On Russell’s view, God could work within such events without violating any laws of nature. If, for example, God wanted a uranium atom to decay at a given instant, God could make that happen. This would not break any laws since that very atom might have decayed just then according to the laws governing radioactivity. God merely selects one outcome from among the ontologically random possibilities to make actual. God could thereby actively govern creation through the myriad random events found in quantum mechanics without violating any laws of nature.
While Russell’s approach describes a means for divine action that does not violate the laws of nature, it fails to meet the other desiderata one wants from such a model: significant freedom in which God can act. While the details are somewhat technical, the fundamental problem is that what goes on at the quantum level stays at the quantum level, at least when it comes to the types of events Russell has in mind.Jeffrey Koperski, Divine Action, Determinism, and the Laws of Nature (New York: Routledge, 2020), ch. 3. For God to make use of them requires some sort of amplification, which nature does not typically provide. There are instead barriers in place that hinder quantum randomness from routinely bubbling up into the macroscopic realm. In short, there isn’t much that God can do by way of such events.
It would be desirable, it seems to me, if we could find a model of nonviolationist divine action that does not rely on exotic physics. Perhaps all we need is to pay closer attention to what the laws of nature forbid and what they allow. Consider a fully deterministic system: a grandfather clock. Such a system is well-described by Newtonian mechanics. There are no ontologically random gaps in its behavior. Now say that you reach in and move the hands of the clock. What would have occurred according to the laws of motion no longer happens. Have you just violated the laws of nature?The laws of nature never break, they flow. They adapt to change. No, you don’t have the ability to do that, and yet you have changed the course of that law-governed system. How is that possible?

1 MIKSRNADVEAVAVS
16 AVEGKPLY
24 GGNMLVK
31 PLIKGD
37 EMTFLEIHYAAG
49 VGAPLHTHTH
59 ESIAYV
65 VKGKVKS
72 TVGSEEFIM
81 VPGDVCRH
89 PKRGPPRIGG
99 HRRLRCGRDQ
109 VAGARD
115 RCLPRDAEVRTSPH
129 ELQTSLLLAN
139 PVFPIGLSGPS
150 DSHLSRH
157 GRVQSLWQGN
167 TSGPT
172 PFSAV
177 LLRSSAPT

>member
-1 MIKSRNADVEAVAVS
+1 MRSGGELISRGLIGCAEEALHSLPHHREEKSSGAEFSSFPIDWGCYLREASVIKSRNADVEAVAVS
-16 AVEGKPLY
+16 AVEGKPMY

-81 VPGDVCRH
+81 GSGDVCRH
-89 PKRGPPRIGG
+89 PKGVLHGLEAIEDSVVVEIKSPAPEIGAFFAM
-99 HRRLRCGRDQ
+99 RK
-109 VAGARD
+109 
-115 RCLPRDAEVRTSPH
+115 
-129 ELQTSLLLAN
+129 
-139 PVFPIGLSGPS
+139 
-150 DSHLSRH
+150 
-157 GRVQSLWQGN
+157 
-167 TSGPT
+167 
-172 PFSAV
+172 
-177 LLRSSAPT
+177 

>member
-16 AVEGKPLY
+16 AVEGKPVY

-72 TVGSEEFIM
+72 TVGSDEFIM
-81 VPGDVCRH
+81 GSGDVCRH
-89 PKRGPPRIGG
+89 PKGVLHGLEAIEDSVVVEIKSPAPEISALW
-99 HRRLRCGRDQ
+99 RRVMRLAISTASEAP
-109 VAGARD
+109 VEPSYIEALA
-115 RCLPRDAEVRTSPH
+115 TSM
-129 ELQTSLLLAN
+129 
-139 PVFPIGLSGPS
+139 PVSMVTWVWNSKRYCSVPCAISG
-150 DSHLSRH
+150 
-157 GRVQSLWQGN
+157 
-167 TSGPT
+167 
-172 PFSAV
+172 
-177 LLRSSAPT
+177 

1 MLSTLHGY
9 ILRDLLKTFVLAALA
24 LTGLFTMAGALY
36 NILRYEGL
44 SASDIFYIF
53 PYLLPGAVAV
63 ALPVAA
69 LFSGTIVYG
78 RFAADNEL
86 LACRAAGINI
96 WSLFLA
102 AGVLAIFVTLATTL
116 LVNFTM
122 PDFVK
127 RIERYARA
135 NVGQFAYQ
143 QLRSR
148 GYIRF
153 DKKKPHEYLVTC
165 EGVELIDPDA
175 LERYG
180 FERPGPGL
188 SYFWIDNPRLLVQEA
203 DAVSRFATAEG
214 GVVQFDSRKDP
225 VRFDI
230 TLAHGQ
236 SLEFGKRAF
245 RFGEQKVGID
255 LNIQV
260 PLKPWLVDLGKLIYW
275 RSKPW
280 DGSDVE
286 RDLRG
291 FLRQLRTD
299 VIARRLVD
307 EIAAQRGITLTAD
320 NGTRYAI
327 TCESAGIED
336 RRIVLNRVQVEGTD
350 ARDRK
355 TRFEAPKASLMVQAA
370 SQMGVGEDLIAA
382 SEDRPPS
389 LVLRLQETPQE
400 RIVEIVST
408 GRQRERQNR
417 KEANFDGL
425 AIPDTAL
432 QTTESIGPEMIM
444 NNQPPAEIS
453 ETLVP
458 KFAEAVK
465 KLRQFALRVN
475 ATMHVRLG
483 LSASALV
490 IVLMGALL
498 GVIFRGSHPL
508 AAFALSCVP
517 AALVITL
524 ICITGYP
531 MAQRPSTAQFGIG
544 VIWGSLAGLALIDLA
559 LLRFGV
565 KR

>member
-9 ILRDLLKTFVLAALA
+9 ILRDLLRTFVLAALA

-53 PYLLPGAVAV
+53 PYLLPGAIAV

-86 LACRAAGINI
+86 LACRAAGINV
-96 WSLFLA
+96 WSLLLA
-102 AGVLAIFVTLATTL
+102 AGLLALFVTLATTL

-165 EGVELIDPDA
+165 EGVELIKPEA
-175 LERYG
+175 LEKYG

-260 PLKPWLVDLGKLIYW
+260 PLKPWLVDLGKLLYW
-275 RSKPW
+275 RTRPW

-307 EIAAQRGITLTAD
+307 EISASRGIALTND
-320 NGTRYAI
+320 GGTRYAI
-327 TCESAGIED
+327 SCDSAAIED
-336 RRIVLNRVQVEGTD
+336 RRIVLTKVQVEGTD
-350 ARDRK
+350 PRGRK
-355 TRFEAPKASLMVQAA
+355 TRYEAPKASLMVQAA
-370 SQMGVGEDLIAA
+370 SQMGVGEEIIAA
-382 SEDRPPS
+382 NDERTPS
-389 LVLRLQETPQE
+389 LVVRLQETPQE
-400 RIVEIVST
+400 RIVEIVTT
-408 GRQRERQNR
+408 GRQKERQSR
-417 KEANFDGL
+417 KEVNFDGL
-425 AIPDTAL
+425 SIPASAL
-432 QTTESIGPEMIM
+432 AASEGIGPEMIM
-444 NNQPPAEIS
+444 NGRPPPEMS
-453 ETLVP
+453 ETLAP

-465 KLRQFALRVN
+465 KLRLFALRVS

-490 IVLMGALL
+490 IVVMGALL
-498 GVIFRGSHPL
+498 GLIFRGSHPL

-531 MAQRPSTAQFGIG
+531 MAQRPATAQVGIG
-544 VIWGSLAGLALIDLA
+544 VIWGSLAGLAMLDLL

Because the laws of nature, in this case force laws and Newton’s second law of motion, allow for change. They allow new forces to be introduced. They allow the system itself to undergo a change of state, like the hands moving from one configuration to another. When you remove your finger, the laws take over starting from this new state. If we want a slogan, it is this: The laws of nature never break, they flow. They adapt to change.
One important source of such change comes from creatures with libertarian free will—the robust sort of free will you believe that you have unless a philosopher talks you out of it. Libertarians deny that our behavior is fully determined by the laws of nature. We make changes to our environment all the time. I’m doing so right now as I type these words, but I am not breaking any laws. The laws seamlessly adapt to changes we make.
On my proposal for divine action, God can at the very least do everything we can do without violating the laws. As Alvin Plantinga has argued, the universe is an open system from a God’s-eye point of view, like the clock is to us.Alvin Plantinga, Where the Conflict Really Lies: Science, Religion, and Naturalism (Oxford: Oxford University Press, 2011), 83–84.
God has libertarian freedom. God can make changes to the state of a system and the laws will adapt. There is more to the story than that, but this is enough to get a sense of it, I hope.There is another kind of law—conservation laws—that has to be dealt with differently, but it does not pose a problem for the view being sketched here. See Jeffrey Koperski, Divine Action, Determinism, and the Laws of Nature (New York: Routledge, 2020), Sec. 7.3, for more. As one would expect, C.S. Lewis put it better:
It is therefore inaccurate to define a miracle as something that breaks the laws of Nature. It doesn’t. If I knock out my pipe I alter the position of a great many atoms: in the long run, and to an infinitesimal degree, of all the atoms there are. Nature digests or assimilates this event with perfect ease and harmonises it in a twinkling with all other events.C. S. Lewis, Miracles: A Preliminary Study (New York: Macmillan,  1978), 59.
God can act, but he “does not proceed to break any laws. The laws at once take it over. Nature is ready.” Similar ideas were expressed at least as far back as the mid-nineteenth century.
The bottom line, then, is that there is ample room for divine action that does not break the laws of nature. Nonviolationists need not search for obscure gaps to find God at work. God has designed the laws in such a way that both he and those created in his image can freely act.